We’re so glad you’re ready to start the SRTS journey! By this point you have probably contacted your grant coordinator, attended our SRTS Basics webinar training, and are ready to register your school to apply for Mini or Major Grant. One of the cornerstones of Safe Routes to School is the acknowledgement that safer walking and biking routes can best be accomplished through a combination of infrastructure and non-infrastructure projects and programs. These are known collectively as the “6 Es”: Engagement, Equity, Engineering, Encouragement, Education, and Evaluation, and they will help guide you as you develop your project.

  • 1. Engagement

    Engagement All Safe Routes to School initiatives should begin by listening to students, families, teachers, school leaders, municipal staff and working with existing community organizations and neighborhood residents, to build intentional, ongoing engagement opportunities into the program structure.

    1. Intentional participation
    2. Ongoing relationship development
    3. Diversified stakeholders
  • 2. Equity

    Equity means making a conscious effort to understand and uplift the diverse needs of students, and to work to support safe, active, and healthy opportunities for students and adults in low-income communities, communities of color, and beyond.  Equity looks like:

    1. Addressing the unique barriers that students of color, students with disabilities, English Language Learners, LGBTQ+ youth, and low-income families face in regards to active transportation
    2. Creating access and meaningful opportunities for students and parents to participate in the SRTS planning process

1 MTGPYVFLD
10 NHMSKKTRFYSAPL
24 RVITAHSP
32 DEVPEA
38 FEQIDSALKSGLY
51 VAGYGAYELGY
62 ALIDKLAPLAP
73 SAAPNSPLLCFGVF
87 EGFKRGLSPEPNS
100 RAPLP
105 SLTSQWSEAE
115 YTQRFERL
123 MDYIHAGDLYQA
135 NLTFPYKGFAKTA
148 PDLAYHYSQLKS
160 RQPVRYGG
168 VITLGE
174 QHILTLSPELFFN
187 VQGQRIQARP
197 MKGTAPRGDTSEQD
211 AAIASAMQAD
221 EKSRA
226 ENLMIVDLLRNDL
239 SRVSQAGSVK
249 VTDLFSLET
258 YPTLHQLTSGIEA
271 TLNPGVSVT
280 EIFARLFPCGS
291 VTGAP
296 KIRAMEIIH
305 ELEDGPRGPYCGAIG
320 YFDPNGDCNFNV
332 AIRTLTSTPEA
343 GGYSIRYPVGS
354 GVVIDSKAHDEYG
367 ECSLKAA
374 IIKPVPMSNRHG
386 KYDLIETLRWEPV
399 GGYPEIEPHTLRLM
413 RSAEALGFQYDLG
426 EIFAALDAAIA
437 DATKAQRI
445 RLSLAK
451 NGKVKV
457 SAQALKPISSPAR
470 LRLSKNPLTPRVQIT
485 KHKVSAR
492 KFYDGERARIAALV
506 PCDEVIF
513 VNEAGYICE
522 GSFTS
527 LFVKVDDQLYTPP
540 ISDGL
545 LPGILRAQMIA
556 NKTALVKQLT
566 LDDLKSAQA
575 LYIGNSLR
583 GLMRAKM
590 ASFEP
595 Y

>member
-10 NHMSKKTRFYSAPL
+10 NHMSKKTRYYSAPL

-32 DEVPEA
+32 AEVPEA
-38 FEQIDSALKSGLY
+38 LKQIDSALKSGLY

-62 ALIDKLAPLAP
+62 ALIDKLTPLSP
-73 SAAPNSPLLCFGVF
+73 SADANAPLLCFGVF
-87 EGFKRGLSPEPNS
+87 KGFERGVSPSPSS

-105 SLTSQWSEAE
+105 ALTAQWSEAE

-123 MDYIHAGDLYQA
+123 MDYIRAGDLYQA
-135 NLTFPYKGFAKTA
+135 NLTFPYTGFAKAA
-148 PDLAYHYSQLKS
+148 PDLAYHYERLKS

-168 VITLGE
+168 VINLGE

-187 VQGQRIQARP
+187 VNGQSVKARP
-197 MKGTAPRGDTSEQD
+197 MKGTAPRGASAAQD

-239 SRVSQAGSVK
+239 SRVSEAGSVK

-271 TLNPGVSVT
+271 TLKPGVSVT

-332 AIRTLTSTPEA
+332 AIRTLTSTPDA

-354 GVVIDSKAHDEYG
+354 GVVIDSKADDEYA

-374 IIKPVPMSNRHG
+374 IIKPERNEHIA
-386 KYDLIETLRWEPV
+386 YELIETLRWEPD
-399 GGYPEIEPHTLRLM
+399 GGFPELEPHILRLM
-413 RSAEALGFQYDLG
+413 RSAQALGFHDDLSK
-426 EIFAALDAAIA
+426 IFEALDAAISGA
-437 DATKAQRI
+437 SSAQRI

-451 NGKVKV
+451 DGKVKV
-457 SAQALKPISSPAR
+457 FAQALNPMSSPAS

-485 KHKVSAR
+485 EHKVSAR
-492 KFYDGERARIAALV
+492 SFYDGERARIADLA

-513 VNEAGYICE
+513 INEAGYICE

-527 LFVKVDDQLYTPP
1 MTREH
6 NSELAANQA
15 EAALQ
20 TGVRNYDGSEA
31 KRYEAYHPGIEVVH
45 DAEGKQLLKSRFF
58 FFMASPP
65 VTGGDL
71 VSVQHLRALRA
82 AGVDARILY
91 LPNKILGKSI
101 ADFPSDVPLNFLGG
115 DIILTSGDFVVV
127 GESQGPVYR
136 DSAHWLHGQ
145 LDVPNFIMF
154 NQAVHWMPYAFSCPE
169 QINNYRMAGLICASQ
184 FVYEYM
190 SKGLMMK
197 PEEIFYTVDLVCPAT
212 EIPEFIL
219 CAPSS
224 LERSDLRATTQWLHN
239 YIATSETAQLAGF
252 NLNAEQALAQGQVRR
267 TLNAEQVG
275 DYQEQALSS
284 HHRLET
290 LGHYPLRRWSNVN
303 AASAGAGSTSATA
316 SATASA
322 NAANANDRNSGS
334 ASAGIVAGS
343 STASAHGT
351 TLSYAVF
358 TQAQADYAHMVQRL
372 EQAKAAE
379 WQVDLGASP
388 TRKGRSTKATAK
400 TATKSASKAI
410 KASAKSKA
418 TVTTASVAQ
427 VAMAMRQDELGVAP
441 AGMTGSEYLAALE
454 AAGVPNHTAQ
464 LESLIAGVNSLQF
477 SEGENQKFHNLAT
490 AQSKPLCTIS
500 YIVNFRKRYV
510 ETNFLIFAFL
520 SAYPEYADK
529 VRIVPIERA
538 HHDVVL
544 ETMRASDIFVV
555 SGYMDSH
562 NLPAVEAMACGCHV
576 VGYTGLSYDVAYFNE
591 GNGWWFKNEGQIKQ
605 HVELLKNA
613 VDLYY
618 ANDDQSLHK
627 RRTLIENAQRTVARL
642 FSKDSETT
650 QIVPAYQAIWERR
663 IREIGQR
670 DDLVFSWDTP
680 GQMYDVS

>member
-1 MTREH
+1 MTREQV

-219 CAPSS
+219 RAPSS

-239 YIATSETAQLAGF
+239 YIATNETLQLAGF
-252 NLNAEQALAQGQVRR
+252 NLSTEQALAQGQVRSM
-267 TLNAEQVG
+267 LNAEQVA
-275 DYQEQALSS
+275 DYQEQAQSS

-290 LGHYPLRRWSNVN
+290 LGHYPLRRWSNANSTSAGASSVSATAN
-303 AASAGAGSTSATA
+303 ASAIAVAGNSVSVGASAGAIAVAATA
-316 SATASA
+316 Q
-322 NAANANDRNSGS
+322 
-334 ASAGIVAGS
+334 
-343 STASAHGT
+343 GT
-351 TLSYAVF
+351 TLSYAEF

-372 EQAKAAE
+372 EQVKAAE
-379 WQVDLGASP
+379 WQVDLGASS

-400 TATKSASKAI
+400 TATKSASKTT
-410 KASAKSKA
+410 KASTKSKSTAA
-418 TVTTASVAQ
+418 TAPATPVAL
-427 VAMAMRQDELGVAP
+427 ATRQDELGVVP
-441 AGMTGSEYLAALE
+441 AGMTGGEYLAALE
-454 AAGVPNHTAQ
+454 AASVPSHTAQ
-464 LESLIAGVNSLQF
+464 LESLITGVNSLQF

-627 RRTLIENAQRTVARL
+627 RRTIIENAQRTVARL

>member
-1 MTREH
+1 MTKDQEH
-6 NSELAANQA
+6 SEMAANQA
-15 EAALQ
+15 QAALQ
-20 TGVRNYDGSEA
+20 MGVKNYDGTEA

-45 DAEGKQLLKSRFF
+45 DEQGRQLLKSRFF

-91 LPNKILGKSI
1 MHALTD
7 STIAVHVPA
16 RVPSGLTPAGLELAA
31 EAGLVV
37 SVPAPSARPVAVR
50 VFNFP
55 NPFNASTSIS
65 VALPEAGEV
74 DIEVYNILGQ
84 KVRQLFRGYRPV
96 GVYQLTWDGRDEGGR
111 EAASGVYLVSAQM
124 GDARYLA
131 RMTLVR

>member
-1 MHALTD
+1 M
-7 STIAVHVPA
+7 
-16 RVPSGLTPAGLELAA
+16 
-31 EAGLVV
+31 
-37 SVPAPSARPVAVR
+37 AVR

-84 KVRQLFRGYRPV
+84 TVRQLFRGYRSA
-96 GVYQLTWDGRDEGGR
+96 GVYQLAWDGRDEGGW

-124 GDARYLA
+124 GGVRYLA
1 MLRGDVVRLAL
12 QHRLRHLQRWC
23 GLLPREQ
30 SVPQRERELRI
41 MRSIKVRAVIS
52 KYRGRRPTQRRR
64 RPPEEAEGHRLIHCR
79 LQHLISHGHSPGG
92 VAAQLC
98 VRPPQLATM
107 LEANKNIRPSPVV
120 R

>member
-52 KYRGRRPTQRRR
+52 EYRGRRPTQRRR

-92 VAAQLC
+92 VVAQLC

3. Ensuring safe and equitable outcomes during the Action Planning process
    4. Overcoming implicit personal bias
  • 3. Engineering

    Engineering includes improvements to the built environment that improve the safety of pedestrians and bicyclists.

    1. New or improved sidewalks
    2. Bike paths
    3. Improving street crossings
  • 4. Encouragement

    Encouragement, through activities, programs, and contests, provides incentives for students to walk and ride to school, as well as programs that encourage communities to maintain safe routes for students.

    1. Walking School Busses
    2. Bike Trains
    3. Neighborhood “Eyes & Ears” watch program
  • 5. Education

    Education programs are primarily aimed at helping children build their pedestrian, bicycling, traffic, and social skills, but also include programs that educate parents and other motorists.

    1. Bike Skills and Pedestrian Safety Trainings
    2. Educating existing traffic laws
    3. Educating on pick-up & drop-off procedures
  • 6. Evaluation

    Evaluation refers primarily to collecting data from students and parents to assess their behavior, beliefs, and attitudes towards non-motorized travel, and to track the impact of SRTS projects. This allows SRTS to continually improve programs, and to be able to gauge impact.

    1. Parent Surveys
    2. Student Surveys
    3. Participation logs
    4. Community Feedback

Once you have registered your school, you will either 1) Begin the SRTS Major Grant planning process, 2) Visit the Mini Grants page to download a Mini Grant proposal application, or 3) work with your Grant Coordinator on identifying additional resources. Your Grant Coordinator will quide you through either of these grant scenarios.

The Getting Started Handout is a helpful information sheet to share with and engage stakeholders who may be helpful as you decide and/or pursue major or mini grant funding.